The Reporter – May 2015

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06May2015

The Reporter – May 2015

  • Sheila Atkinson-Baker
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  Helpful Information for Legal Professionals BROUGHT TO YOU BY
ATKINSON-BAKER COURT REPORTERS
IN THIS ISSUE:
  • Dickens: From Court Reporter to Novelist
  • Benefits of Joining a Professional Organization
  • 50 Ways to Increase Your Productivity
  • Grammar Nugget
  • 6 Tips for Staying Healthy with a Desk Job

From the President

We are committed to providing you with state-of the-art solutions to your court reporting needs.  The 48,657,604 original transcript pages we have produced speaks to the reliance and experience that you can count on for your needs locally and nationwide.

Our court reporters, videographers, interpreters, and conference rooms are scheduled according to your individualized request.  Quality and client satisfaction is our mantra, and our purpose is to ensure that this is what you receive.  With this in mind, we have compiled this month’s e-newsletter for you.

I enjoy working with you and sincerely appreciate our continued working relationship.  I have an open communication line from you, so please feel free to utilize it.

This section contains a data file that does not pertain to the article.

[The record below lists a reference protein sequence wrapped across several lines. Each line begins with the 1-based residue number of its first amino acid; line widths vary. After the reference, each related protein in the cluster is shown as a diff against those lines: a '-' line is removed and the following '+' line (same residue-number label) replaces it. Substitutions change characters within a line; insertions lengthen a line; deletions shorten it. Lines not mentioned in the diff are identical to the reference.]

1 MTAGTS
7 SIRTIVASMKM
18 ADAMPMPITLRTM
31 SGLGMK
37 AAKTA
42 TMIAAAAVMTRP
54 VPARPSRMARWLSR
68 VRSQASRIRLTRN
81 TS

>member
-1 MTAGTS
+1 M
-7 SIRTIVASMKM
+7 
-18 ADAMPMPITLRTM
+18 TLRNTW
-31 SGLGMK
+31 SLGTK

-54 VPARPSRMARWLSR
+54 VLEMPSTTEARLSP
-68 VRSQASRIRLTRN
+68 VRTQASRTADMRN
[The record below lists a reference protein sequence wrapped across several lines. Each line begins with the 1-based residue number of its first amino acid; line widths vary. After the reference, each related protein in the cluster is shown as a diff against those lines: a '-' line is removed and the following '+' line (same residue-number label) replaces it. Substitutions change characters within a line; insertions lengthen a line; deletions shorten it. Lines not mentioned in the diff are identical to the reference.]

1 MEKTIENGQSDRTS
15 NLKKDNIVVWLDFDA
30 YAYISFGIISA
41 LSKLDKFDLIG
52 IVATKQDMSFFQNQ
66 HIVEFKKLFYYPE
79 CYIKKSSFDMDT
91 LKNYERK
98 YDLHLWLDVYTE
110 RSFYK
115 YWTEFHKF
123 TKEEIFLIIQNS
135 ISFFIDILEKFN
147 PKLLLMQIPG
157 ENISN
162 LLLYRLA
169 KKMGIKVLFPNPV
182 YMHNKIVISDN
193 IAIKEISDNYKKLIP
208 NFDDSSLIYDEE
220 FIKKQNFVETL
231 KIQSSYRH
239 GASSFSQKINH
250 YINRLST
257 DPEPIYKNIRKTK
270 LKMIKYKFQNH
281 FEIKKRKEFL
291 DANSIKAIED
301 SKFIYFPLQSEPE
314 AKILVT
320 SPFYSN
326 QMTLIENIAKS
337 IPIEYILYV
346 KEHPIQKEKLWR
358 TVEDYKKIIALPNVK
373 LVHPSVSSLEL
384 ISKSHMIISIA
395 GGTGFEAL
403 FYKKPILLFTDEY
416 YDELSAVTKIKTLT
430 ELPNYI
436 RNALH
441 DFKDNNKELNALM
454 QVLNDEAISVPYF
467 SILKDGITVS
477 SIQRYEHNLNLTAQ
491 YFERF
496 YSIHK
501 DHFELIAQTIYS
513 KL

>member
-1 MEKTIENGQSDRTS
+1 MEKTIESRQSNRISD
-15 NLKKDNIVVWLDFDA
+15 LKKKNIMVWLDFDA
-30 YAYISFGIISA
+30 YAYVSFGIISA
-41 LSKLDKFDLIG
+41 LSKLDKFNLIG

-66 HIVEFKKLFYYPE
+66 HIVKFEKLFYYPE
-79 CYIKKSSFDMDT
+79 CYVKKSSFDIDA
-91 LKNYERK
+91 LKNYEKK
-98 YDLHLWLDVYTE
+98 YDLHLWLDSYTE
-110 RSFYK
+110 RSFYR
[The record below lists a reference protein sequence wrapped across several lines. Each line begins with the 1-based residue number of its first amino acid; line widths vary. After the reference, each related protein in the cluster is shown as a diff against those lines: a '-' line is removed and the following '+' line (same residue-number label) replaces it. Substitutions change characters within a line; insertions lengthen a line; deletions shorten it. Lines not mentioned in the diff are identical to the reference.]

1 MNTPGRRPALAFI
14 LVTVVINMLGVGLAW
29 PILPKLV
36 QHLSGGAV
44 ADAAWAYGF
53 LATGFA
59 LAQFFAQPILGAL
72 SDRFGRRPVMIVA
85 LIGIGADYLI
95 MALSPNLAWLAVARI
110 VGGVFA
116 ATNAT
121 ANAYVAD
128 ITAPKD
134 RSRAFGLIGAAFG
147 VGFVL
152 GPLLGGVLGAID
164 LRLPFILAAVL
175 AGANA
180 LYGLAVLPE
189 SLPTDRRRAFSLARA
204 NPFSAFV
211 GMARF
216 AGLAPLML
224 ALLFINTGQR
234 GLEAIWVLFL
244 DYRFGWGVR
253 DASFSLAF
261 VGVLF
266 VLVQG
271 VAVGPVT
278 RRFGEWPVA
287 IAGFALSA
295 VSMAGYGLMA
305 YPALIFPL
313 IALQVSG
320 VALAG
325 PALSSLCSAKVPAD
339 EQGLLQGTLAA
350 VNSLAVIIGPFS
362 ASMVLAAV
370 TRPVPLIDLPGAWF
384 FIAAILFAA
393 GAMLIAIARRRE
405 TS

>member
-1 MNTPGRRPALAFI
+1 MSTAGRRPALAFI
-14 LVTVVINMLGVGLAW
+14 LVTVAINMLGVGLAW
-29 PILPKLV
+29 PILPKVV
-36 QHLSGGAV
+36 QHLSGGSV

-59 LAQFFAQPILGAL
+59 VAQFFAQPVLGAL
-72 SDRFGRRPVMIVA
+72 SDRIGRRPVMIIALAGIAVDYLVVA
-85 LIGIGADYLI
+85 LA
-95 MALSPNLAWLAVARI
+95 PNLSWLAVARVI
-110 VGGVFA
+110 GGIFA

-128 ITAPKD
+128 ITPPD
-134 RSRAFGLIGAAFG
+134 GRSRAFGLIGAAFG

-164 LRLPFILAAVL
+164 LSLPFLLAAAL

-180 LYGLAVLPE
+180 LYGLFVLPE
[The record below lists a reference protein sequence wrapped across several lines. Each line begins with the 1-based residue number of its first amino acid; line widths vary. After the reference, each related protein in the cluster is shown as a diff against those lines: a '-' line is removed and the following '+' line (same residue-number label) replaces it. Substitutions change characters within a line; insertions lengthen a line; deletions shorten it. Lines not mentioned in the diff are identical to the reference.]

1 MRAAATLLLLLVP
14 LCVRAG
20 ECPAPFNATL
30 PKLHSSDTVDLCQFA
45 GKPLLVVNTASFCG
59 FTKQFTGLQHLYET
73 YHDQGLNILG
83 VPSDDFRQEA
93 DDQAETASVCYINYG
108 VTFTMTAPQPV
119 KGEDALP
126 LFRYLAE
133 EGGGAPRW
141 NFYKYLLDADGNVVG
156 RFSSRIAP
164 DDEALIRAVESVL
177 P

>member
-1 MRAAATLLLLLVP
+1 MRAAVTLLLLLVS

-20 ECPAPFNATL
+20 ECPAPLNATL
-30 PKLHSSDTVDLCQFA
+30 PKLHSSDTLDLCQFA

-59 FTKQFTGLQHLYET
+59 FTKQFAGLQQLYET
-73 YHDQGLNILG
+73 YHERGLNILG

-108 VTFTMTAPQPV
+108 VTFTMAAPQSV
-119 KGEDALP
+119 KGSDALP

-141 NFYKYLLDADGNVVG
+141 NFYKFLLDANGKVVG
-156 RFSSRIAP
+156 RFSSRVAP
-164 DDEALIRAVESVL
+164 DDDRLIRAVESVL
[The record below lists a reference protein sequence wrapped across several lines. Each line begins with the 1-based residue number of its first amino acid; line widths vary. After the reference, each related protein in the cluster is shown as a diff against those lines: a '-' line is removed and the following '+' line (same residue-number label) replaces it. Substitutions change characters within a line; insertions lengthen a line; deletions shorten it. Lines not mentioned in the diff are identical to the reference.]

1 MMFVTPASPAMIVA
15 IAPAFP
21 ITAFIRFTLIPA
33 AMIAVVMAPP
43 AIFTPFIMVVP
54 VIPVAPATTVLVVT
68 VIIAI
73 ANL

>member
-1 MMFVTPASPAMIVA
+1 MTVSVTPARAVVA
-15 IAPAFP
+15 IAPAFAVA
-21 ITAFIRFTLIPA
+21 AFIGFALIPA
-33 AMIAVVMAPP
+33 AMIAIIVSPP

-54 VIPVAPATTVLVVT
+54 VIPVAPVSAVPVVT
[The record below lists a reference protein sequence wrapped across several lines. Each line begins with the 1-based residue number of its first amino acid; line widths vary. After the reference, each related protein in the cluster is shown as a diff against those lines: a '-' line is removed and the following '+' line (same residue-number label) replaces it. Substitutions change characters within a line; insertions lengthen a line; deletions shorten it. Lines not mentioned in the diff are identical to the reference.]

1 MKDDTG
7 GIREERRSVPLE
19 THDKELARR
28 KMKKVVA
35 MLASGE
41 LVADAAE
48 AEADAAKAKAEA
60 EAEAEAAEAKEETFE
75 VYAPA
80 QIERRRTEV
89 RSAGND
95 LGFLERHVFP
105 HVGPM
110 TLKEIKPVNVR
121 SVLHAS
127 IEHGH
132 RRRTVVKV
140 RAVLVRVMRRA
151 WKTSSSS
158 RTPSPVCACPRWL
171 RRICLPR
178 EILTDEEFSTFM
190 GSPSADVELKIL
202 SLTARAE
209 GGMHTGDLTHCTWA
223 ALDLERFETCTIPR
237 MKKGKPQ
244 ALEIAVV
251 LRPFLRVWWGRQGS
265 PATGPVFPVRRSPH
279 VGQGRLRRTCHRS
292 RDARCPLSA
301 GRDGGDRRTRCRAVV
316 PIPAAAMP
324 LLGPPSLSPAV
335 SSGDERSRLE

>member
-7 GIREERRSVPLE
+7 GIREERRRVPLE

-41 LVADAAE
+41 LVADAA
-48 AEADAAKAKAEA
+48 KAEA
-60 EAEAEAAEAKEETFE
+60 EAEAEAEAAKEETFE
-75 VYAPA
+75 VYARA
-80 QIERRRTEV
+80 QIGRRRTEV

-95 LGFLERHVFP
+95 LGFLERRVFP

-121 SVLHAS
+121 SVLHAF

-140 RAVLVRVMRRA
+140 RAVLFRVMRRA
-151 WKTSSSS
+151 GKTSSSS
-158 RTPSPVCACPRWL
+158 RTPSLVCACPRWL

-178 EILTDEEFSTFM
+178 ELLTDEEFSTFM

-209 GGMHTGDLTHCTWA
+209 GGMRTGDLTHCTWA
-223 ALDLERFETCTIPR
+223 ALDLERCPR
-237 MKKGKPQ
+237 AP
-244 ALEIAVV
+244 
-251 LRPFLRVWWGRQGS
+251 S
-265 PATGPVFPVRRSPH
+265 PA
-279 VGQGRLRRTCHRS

Best regards,
Sheila Atkinson-Baker

Dickens: From Court Reporter to Novelist

By Sarah E. Vestrat

Years before his prolific career as a novelist, Charles Dickens worked as a court reporter. After studying Gurney shorthand, he became a freelance reporter at Doctor Commons courts in London in 1829. He reported the first of the Reform Bill debates, and because of his impressive work, he later secured the position as shorthand reporter of Parliamentary proceedings at the age of 19.

Dickens’ initiation into the working world was a difficult one. His father, John Dickens, fell deeply into debt when Charles was only 12 years old, and young Charles was forced to quit school and go to work in a shoe polish factory. His parents and siblings were sent to live in a debtors’ prison while Charles worked the daily grind of pasting labels onto pots of black shoe polish. Humiliated by this experience and malnourished, Charles left the shoe polish factory, known then as a blacking factory, three years later when his father was released from prison. He was able to return to school for a short while until his family once again experienced financial troubles.

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Benefits of Joining a
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50 Ways to Increase Your Productivity
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